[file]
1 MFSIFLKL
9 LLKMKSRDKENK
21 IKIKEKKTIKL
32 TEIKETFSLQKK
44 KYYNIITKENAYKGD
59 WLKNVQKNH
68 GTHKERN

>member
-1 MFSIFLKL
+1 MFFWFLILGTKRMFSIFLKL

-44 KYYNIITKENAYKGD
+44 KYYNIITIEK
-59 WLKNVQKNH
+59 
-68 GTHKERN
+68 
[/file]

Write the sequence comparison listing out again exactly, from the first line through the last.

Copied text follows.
1 MFSIFLKL
9 LLKMKSRDKENK
21 IKIKEKKTIKL
32 TEIKETFSLQKK
44 KYYNIITKENAYKGD
59 WLKNVQKNH
68 GTHKERN

>member
-1 MFSIFLKL
+1 MFFWFLILGTKRMFSIFLKL

-44 KYYNIITKENAYKGD
+44 KYYNIITIEK
-59 WLKNVQKNH
+59 
-68 GTHKERN
+68 